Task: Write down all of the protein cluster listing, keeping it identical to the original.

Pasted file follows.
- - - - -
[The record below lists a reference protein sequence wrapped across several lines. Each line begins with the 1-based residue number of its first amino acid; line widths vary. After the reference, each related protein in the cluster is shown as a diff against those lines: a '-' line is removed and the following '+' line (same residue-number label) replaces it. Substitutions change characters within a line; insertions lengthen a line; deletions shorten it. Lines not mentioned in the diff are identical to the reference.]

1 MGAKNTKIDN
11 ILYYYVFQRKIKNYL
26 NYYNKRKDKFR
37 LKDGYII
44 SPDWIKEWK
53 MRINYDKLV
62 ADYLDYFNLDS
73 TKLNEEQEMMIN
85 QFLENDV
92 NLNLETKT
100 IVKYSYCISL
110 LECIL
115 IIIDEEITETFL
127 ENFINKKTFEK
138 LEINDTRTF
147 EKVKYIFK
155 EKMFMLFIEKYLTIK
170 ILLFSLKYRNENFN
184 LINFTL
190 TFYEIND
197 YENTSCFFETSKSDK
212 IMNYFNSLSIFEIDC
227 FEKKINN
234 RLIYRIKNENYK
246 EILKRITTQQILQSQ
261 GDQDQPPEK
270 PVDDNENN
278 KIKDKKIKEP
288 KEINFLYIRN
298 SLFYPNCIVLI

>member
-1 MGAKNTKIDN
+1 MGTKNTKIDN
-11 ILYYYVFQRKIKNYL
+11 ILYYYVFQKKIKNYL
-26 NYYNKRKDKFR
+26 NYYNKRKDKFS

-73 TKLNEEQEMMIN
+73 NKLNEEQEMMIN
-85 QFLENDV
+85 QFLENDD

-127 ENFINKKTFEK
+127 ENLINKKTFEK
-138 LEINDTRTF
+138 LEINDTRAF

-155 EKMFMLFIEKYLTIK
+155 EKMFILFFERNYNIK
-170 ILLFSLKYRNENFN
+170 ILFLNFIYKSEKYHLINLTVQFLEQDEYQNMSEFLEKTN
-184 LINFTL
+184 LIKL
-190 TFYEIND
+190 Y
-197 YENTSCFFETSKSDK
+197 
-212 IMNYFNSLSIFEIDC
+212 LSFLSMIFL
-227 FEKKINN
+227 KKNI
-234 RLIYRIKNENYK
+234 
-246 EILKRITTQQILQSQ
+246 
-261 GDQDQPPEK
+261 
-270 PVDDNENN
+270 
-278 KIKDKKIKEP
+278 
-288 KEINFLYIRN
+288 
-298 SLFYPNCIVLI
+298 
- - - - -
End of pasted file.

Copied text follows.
[The record below lists a reference protein sequence wrapped across several lines. Each line begins with the 1-based residue number of its first amino acid; line widths vary. After the reference, each related protein in the cluster is shown as a diff against those lines: a '-' line is removed and the following '+' line (same residue-number label) replaces it. Substitutions change characters within a line; insertions lengthen a line; deletions shorten it. Lines not mentioned in the diff are identical to the reference.]

1 MGAKNTKIDN
11 ILYYYVFQRKIKNYL
26 NYYNKRKDKFR
37 LKDGYII
44 SPDWIKEWK
53 MRINYDKLV
62 ADYLDYFNLDS
73 TKLNEEQEMMIN
85 QFLENDV
92 NLNLETKT
100 IVKYSYCISL
110 LECIL
115 IIIDEEITETFL
127 ENFINKKTFEK
138 LEINDTRTF
147 EKVKYIFK
155 EKMFMLFIEKYLTIK
170 ILLFSLKYRNENFN
184 LINFTL
190 TFYEIND
197 YENTSCFFETSKSDK
212 IMNYFNSLSIFEIDC
227 FEKKINN
234 RLIYRIKNENYK
246 EILKRITTQQILQSQ
261 GDQDQPPEK
270 PVDDNENN
278 KIKDKKIKEP
288 KEINFLYIRN
298 SLFYPNCIVLI

>member
-1 MGAKNTKIDN
+1 MGTKNTKIDN
-11 ILYYYVFQRKIKNYL
+11 ILYYYVFQKKIKNYL
-26 NYYNKRKDKFR
+26 NYYNKRKDKFS

-73 TKLNEEQEMMIN
+73 NKLNEEQEMMIN
-85 QFLENDV
+85 QFLENDD

-127 ENFINKKTFEK
+127 ENLINKKTFEK
-138 LEINDTRTF
+138 LEINDTRAF

-155 EKMFMLFIEKYLTIK
+155 EKMFILFFERNYNIK
-170 ILLFSLKYRNENFN
+170 ILFLNFIYKSEKYHLINLTVQFLEQDEYQNMSEFLEKTN
-184 LINFTL
+184 LIKL
-190 TFYEIND
+190 Y
-197 YENTSCFFETSKSDK
+197 
-212 IMNYFNSLSIFEIDC
+212 LSFLSMIFL
-227 FEKKINN
+227 KKNI
-234 RLIYRIKNENYK
+234 
-246 EILKRITTQQILQSQ
+246 
-261 GDQDQPPEK
+261 
-270 PVDDNENN
+270 
-278 KIKDKKIKEP
+278 
-288 KEINFLYIRN
+288 
-298 SLFYPNCIVLI
+298 